Finding Relaxation on the Banana Islands

Banana Islands Sierra Leone

I knew travelling West Africa was going to be a challenge. The fact that I was passing through it during the rainy season would only add to my struggles. But I think I underestimated West Africa a little bit. Other than a stretch between Makeni and Freetown, I’d basically spent the past two weeks travelling on dirt roads, bush paths or something claimed to be a trail. I’d travelled on the backs of motorcycles, stuffed into Peugeot 505s, and on the wooden bench seats of poda-poda mini-buses. The truth is, by the time I reached Freetown, I had lost most of the padding on my rear-end as a result of the bumps and bruises.

Arriving in Freetown meant a week or two break from the bumps and their subsequent bruises. It meant exploring a part of Sierra Leone, and West Africa in general, that few people know about: the beaches.

Banana Islands Sierra Leone

When people hear the word Sierra Leone, the thoughts that roll through their minds couldn’t be further from that of a golden beach or beautiful waters. The media doesn’t share this part of Sierra Leone with the world, partly because the story just isn’t sexy enough. Or maybe it’s for the same reason that I am hesitant about sharing it; I like having it to myself.

Banana Islands Sierra Leone

I took a pirogue boat from the tip of Freetown Peninsula, a town called Kent, to the stunning Banana Islands. Having heard of their beauty I expected droves of tourists, or at least expats escaping the city. I expected big fancy hotels being erected and swimming pools being dug. Instead, I found myself in the same familiar position I had been throughout most of West Africa: alone.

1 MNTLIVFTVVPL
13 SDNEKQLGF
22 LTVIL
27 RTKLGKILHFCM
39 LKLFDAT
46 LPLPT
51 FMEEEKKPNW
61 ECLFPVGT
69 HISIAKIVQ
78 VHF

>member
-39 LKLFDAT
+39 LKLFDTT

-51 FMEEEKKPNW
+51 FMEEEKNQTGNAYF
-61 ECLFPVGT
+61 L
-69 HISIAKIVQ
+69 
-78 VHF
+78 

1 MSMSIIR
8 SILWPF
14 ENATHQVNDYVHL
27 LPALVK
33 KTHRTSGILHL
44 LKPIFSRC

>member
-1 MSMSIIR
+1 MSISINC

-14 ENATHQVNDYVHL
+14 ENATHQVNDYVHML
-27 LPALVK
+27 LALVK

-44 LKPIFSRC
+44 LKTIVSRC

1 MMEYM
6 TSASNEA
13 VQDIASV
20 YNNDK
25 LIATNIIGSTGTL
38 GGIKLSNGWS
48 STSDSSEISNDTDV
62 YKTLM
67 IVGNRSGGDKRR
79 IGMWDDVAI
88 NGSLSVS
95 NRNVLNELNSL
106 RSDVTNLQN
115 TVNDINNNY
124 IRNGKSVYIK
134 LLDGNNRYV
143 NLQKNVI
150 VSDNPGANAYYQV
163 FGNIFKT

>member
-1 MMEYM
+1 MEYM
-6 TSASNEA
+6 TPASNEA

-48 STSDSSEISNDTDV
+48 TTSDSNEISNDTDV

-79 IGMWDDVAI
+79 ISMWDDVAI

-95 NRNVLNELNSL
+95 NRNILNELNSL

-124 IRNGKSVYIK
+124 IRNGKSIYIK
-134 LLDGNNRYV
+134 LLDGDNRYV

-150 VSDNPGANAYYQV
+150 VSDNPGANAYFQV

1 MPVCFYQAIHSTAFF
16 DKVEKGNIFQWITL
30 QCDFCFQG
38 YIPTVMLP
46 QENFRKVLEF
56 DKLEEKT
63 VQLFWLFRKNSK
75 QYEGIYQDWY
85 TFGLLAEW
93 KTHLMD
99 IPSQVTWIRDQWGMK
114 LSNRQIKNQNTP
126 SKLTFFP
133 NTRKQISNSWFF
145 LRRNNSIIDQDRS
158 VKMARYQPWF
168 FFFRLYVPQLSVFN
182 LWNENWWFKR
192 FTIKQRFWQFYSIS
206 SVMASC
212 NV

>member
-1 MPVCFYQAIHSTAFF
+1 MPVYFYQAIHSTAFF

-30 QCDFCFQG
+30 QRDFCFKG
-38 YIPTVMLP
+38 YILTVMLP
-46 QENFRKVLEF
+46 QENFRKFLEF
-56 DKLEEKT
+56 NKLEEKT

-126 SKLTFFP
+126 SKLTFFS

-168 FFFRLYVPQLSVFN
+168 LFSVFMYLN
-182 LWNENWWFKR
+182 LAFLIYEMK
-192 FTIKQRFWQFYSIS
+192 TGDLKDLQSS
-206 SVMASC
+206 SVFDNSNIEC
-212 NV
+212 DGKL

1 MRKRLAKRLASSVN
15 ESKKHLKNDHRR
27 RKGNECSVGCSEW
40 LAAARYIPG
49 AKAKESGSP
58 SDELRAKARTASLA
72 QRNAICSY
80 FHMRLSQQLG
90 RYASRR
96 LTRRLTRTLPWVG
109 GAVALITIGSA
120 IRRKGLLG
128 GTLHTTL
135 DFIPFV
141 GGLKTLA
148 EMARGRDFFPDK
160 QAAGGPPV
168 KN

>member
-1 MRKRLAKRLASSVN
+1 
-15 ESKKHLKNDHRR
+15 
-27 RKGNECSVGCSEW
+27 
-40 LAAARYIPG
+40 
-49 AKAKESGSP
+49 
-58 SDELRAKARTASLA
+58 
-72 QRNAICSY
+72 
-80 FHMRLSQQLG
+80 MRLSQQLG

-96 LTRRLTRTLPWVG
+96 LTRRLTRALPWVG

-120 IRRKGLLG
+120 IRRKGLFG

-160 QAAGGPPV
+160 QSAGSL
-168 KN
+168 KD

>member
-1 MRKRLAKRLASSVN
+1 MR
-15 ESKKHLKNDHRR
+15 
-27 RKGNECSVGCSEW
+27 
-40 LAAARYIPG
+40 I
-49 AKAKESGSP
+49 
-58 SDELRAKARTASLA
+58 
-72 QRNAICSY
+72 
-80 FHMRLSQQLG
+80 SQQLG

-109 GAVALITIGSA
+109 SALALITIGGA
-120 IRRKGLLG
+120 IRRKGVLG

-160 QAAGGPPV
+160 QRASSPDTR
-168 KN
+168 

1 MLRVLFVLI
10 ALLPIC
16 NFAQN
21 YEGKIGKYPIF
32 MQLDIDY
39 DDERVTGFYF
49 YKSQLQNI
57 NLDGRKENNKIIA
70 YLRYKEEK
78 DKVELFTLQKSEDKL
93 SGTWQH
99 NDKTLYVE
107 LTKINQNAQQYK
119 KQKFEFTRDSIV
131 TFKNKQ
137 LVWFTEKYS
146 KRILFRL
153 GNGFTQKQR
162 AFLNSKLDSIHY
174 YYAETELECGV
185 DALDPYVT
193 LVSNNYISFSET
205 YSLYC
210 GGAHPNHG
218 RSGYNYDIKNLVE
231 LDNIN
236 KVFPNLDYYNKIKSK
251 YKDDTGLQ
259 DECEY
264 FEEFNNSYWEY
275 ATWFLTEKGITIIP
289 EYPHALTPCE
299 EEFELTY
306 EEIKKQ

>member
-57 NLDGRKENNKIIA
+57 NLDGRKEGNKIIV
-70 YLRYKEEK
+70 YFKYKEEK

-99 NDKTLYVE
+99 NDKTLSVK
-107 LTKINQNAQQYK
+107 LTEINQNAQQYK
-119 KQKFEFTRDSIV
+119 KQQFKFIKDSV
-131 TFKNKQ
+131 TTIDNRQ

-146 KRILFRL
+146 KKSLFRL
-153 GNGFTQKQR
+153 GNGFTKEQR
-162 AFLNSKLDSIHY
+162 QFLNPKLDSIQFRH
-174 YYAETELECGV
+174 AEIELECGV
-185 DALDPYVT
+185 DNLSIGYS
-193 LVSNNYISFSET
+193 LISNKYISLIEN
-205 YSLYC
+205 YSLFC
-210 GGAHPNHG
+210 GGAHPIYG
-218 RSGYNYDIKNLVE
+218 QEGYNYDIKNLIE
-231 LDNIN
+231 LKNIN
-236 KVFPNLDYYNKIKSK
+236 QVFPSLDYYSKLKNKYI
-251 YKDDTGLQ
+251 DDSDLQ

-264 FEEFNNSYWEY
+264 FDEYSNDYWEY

Banana Islands Sierra Leone

I have always been a very independent person, and I feel like I do “alone” quite well. But the truth is that travelling through West Africa has taking things to a whole new level. To this point, the last time I saw a tourist was the day I left Dakar almost 2 months earlier. But like anything in travel, with challenge comes a lesson learned. My lesson here on the Banana Islands is that of relaxation.

With no solid electricity, no tourists, no escape, on the Banana Islands I am left to my own devices without distractions. I’ve never been good with being distraction free, it bores me to no end. But here on the islands, I have no choice but to sit patiently on the soft sand beaches listening to the waves lap against the rocks. I have no choice but to look off at the beauty of Freetown Peninsula in the distance with a beer in my hand. I have no choice but to relax.

I know that in reading this you probably hate me right now. I’m sure that for most people, what is my boredom is their bliss.

But somewhere between a can of Carlsberg and a painted sunset something funny happened; I felt comfortable just being. I felt relaxed, washed away from concerns of website traffic, magazine deadlines and facebook “likes”. I realized that relaxation isn’t a beach in Sierra Leone, but a state of mind. It’s allowing the stress of the world you live in to be put on hold for a little while, regardless how beautiful the stresses in your life may be.